The new emergency services requirements protect individuals from surprise medical bills by requiring all non-excepted group health plans and issuers that cover hospital emergency room services or emergency services provided in a freestanding, independent emergency department, to cover services without imposing any prior authorization or limitation on coverage regardless of whether the provider is a participating provider or emergency facility.

Essentially, all emergency services must be covered in the same manner regardless of whether they are provided by an in-network or out-of-network provider or facility.  Further, any participant cost sharing requirements for out-of-network emergency services providers or facilities must be the same as cost-sharing requirements for in-network emergency services providers or facilities and must be counted towards any applicable in-network deductible or OOP maximums under the plan.

Similarly, the No Surprises Act requires group health plans and issuers to cover non-emergency services provided by out-of-network providers working at in-network facilities, as well as air ambulance services provided by out-of-network providers, using the same general approach as emergency services described above.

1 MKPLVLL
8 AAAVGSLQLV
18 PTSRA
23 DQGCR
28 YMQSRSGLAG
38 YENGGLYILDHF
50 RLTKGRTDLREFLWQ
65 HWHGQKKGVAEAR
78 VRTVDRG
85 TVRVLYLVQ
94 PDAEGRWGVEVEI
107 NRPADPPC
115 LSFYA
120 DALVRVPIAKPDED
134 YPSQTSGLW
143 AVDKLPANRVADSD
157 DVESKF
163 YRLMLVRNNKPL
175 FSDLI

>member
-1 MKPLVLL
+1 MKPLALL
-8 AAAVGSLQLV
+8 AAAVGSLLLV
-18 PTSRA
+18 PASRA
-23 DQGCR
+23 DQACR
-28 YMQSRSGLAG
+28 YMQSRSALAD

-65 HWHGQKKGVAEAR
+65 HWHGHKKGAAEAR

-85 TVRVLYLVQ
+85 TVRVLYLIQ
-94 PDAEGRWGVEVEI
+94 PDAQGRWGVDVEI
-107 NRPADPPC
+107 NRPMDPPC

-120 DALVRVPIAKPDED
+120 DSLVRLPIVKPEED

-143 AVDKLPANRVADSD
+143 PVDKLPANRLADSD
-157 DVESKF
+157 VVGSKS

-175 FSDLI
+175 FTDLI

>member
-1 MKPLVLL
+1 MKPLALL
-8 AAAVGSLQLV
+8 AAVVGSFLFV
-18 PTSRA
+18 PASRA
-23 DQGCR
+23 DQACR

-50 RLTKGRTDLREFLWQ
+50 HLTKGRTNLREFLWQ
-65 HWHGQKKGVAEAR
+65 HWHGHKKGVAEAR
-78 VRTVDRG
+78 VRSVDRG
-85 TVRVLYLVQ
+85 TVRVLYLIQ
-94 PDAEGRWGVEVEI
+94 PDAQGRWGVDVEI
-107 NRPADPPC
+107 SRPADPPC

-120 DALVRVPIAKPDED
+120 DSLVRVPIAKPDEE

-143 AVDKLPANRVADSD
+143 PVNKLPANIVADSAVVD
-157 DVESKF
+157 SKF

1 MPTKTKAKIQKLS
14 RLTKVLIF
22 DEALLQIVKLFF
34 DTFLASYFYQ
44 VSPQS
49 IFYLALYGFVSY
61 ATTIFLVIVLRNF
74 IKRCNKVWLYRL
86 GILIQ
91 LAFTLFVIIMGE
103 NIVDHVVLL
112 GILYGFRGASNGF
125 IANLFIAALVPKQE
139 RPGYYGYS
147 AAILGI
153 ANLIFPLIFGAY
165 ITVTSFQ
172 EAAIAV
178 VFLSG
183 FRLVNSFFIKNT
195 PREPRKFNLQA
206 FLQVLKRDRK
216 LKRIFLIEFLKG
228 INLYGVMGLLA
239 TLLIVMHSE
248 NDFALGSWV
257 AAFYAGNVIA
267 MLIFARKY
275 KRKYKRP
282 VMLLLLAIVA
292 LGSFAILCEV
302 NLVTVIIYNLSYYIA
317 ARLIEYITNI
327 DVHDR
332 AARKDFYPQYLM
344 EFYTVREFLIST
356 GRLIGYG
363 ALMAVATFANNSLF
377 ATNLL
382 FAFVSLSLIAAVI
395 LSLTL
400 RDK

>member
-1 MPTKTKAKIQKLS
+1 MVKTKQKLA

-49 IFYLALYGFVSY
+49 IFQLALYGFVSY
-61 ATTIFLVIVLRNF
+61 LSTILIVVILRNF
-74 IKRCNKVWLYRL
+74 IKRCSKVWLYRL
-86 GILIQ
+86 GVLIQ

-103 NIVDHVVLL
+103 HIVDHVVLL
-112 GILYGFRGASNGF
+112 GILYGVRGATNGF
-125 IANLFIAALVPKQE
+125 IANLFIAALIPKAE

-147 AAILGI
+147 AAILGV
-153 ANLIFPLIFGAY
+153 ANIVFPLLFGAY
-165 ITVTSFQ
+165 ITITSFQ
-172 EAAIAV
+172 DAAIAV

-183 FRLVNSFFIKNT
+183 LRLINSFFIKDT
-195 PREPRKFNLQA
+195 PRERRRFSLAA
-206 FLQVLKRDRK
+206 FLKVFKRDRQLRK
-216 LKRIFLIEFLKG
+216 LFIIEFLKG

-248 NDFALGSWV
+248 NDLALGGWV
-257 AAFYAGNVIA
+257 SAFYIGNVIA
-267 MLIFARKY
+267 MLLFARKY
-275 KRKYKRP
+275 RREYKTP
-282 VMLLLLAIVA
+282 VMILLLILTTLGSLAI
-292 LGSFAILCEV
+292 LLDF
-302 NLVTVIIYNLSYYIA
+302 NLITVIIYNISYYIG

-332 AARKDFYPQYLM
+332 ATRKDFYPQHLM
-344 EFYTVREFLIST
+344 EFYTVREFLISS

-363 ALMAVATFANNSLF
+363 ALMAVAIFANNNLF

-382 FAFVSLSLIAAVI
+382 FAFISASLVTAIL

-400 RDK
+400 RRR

As described above, balance billing is prohibited in many situations, such as for emergency services and certain ancillary services connected to non-emergency care at in-network facilities, such as anesthesiology services or radiology services provided by out-of-network providers contracted by the in-network facility.

In other non-emergency situations balance billing may be permitted if the non-participating facility or provider meets certain, stringent advance notice and consent requirements under §2799A-2(d) of the PHSA.  For the notice, the provider must provide participants, beneficiaries, or enrollees a written or electronic notice at least 72 hours before the appointment (or the date the appointment is made if it is less than 72 hours before the appointment), containing the following information:

  • That the provider or facility is non-participating/OON under the plan;
  • A good faith estimate of charges for the items or services needed/involved, including that the estimate or consent does not constitute a contract with respect to the charges estimated for the items or services provided;
  • If the facility is in-network, but the provider providing services at the facility is not, then a list of any participating providers at the facility who are able to furnish the necessary items or services, and that the participant can be referred, at their option, to a participating provider; and
  • Whether prior authorization or other care management limits are required before a participant can receive items or services from the non-participating provider.

The notice must clearly state that consent to receive items or services from a non-participating provider is optional, and that the participant can seek treatment or care from a participating provider or facility instead that would have more favorable cost sharing.  The notice must be available in the 15 most common languages in the geographic region of the applicable facility or provider.